23 August 2012

New Items on Grays Website!

We have had some fantastic new items added to the website recently -

Gold brooch with diamonds and rubies by Boucheron from Emmy Abe

Victorian diamond ring with large centre stone and cluster from Emmy Abe

 Shelley Sunset Trio from Deco-Etcertera

Stunning Tiffany & Co. open wreath brooch, platinum, gold and diamond set from Nigel Norman

A fine coloured aquamarine ring with diamond triangular shoulders from Nigel Norman

Silver trinket box with holly design from Evonne Antiques

Stunning diamond and emerald ring from Maria Perez

20 August 2012

Animal love

After a visit to the fascinating Grant Museum of Zoology I started to notice the abundance of animal related items in Grays, especially jewellery.

Here are some fine examples.

Lucite bangle from Margaret Mullins

Insect brooch from Ting's Jewellery Box

Cute bird brooch from Ting's Jewellery Box
Trifari rabbit brooch from Margaret Mullins

Sweet Lion brooch with bendy tail from Ting's Jewellery Box

16 August 2012

Meissen Porcelain

Meissen porcelain was the first hard paste porcelain to be produced in Europe.  Founded in 1710 the factory started out in Dresden, Germany and later moved to nearby Meissen where it continued to manufacturer outstanding quality porcelain that is still highly valued today.

Pair of Meissen plates following a Japanese Kakiemon design, c1734-1740. From Anita Gray.

Alchemist Johann Friedrich Böttger and chemist Count Ehrenfried Walther von Tschirnhaus developed a porcelain that was similar to Oriental porcelain.  Since the 13th century Europe had been importing Oriental porcelain from China and it was seen as a luxury commodity and it's price reflected this.  The invention of porcelain production in Europe was a huge break through for Meissen craftsmen.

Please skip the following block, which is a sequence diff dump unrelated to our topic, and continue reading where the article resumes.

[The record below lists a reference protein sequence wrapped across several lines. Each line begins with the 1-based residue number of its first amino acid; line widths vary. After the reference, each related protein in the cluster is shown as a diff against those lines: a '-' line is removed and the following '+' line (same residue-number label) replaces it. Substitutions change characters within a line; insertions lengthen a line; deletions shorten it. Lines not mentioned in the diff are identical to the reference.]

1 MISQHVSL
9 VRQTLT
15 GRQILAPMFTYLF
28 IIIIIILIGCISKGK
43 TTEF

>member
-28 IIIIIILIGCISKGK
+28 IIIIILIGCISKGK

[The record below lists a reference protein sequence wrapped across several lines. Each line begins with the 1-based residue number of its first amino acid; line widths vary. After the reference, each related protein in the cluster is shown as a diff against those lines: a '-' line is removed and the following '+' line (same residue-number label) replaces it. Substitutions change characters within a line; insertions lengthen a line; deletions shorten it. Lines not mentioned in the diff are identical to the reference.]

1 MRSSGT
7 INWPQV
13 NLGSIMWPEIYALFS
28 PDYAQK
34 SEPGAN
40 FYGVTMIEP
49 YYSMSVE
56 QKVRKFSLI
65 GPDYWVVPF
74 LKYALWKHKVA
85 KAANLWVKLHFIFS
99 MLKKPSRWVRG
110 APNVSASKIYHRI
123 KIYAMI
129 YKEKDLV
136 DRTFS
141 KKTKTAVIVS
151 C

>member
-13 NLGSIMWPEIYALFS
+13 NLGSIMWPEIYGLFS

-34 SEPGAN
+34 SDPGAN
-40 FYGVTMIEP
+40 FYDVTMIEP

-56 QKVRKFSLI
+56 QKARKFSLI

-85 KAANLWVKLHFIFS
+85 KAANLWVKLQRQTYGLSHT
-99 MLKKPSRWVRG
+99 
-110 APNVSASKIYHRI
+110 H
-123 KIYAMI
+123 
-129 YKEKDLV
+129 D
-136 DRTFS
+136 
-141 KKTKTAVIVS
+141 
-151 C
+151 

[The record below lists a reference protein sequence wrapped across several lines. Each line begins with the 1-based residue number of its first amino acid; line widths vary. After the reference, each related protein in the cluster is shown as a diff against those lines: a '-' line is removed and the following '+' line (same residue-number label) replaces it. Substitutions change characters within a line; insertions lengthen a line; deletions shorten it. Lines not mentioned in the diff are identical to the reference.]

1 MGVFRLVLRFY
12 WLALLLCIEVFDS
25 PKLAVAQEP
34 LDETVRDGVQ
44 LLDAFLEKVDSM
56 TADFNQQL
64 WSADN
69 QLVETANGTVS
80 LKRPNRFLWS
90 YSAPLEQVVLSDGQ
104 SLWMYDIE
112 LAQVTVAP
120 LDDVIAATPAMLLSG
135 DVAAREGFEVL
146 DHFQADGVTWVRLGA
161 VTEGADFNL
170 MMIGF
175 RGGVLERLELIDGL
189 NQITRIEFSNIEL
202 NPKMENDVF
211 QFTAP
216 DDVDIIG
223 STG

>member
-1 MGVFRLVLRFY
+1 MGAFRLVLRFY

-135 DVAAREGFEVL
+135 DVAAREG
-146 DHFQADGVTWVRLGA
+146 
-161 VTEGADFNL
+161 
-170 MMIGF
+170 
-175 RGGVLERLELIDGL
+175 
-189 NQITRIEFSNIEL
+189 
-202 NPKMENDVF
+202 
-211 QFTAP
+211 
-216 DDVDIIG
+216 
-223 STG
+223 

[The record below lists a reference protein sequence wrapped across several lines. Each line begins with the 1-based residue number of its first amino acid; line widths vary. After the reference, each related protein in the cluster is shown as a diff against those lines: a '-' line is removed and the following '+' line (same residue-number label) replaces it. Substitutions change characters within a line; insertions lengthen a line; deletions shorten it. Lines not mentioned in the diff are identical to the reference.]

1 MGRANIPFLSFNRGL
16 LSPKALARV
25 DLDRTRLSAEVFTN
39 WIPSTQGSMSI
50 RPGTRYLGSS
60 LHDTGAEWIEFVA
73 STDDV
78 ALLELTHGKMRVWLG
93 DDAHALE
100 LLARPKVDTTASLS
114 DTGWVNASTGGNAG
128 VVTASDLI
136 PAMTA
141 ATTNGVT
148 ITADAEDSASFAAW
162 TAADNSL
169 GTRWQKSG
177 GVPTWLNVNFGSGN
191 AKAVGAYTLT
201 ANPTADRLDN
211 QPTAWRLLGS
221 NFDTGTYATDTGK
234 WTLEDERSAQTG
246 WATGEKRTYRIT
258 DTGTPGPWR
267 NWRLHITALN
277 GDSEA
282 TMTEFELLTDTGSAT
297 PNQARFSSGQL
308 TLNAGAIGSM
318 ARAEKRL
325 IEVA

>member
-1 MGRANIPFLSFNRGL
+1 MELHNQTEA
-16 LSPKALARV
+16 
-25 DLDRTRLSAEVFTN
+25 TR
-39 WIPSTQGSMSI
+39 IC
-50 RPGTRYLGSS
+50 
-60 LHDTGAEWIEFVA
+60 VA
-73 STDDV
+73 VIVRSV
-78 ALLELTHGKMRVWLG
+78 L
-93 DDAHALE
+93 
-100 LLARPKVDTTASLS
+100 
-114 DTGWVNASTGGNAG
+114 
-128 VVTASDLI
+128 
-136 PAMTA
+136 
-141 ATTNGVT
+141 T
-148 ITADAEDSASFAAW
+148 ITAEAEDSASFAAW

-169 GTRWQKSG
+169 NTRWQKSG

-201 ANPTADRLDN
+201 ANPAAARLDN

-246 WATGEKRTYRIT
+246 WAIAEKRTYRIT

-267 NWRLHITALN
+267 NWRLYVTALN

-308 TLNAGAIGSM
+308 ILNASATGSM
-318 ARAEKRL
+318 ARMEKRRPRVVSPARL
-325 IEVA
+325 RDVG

Dessertware in the 'Onion' Pattern c1890. From K&M Antiques.

Meissen originally looked to Chinese porcelain for their inspiration but over the years developed a distinct style of their own.  The 'Onion' pattern is a excellent example of this where inspiration has been taken from Chinese blue and white porcelain of the early Ming Dynasty but the decorative designs have taken on a more European feel, with artists using flowers are fruit more commonly seen in the West.  The 'Onion' pattern is not actually made up of onions but stylised imagery similar to peonies, peaches and pomegranates.  Meissen developed a huge and diverse range of designs with influences from the styles of the times including Rococco and Baroque, Neo-Classical and Art Nouveau.
Large Victorian Meissen Figure. From K&M Antiques.

Collectable items include the famous Meissen figurines that were produced from the 18th century onwards.  Highly collectable are designs made in the 1730s and '40s by Johann Joachim Kändler.  These are considered the highest quality porcelain figures ever produced.

Meissen porcelain bears the distinct marks for two crossed swords.  These marks have been used since 1722 and porcelain at the Meissen factory is still being produced today.  In 2009 Meissen celebrated it's 270th year!

History of Meissen Marks

9 August 2012

Vintage Handbags